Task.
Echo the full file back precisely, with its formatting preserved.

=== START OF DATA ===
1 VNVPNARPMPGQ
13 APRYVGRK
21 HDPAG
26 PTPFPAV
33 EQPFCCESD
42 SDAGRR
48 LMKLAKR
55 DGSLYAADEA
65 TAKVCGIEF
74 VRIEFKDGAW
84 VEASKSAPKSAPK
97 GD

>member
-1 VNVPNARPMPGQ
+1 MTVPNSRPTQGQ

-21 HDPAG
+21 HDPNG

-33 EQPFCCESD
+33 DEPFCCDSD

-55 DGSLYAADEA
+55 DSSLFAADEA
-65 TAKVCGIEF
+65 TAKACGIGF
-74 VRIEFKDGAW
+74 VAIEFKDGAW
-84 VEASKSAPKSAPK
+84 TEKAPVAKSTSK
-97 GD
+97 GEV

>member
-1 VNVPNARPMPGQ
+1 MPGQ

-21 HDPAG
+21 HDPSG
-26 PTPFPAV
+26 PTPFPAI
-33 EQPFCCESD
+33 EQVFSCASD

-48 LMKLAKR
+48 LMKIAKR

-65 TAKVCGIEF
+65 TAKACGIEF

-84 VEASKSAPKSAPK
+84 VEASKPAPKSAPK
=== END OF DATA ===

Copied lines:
1 VNVPNARPMPGQ
13 APRYVGRK
21 HDPAG
26 PTPFPAV
33 EQPFCCESD
42 SDAGRR
48 LMKLAKR
55 DGSLYAADEA
65 TAKVCGIEF
74 VRIEFKDGAW
84 VEASKSAPKSAPK
97 GD

>member
-1 VNVPNARPMPGQ
+1 MTVPNSRPTQGQ

-21 HDPAG
+21 HDPNG

-33 EQPFCCESD
+33 DEPFCCDSD

-55 DGSLYAADEA
+55 DSSLFAADEA
-65 TAKVCGIEF
+65 TAKACGIGF
-74 VRIEFKDGAW
+74 VAIEFKDGAW
-84 VEASKSAPKSAPK
+84 TEKAPVAKSTSK
-97 GD
+97 GEV

>member
-1 VNVPNARPMPGQ
+1 MPGQ

-21 HDPAG
+21 HDPSG
-26 PTPFPAV
+26 PTPFPAI
-33 EQPFCCESD
+33 EQVFSCASD

-48 LMKLAKR
+48 LMKIAKR

-65 TAKVCGIEF
+65 TAKACGIEF

-84 VEASKSAPKSAPK
+84 VEASKPAPKSAPK